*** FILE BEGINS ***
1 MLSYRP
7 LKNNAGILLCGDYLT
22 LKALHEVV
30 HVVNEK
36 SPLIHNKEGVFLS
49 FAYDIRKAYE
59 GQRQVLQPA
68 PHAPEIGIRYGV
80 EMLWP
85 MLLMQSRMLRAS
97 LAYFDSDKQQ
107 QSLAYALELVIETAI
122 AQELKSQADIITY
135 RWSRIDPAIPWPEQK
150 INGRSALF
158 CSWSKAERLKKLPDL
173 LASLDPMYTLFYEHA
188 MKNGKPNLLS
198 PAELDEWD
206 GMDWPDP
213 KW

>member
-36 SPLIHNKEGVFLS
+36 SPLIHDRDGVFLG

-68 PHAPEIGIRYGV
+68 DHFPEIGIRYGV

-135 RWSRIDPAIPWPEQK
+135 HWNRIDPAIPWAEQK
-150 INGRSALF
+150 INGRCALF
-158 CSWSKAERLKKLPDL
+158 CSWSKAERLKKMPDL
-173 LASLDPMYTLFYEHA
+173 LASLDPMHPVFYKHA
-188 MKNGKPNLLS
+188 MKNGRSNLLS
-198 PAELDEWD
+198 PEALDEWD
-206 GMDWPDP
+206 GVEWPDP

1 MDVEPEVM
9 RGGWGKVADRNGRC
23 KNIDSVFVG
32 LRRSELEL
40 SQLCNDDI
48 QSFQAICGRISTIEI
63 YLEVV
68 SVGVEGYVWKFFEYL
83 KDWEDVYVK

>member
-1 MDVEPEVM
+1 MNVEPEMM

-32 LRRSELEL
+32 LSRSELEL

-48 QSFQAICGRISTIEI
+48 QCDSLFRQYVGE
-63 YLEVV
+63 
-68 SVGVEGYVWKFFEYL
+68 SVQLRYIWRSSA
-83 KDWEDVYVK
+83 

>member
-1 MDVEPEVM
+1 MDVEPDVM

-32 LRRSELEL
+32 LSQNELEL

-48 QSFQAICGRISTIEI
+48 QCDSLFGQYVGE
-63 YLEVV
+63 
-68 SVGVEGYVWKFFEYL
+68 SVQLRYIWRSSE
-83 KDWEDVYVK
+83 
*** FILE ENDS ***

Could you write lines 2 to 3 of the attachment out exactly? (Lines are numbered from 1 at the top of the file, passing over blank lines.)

7 LKNNAGILLCGDYLT
22 LKALHEVV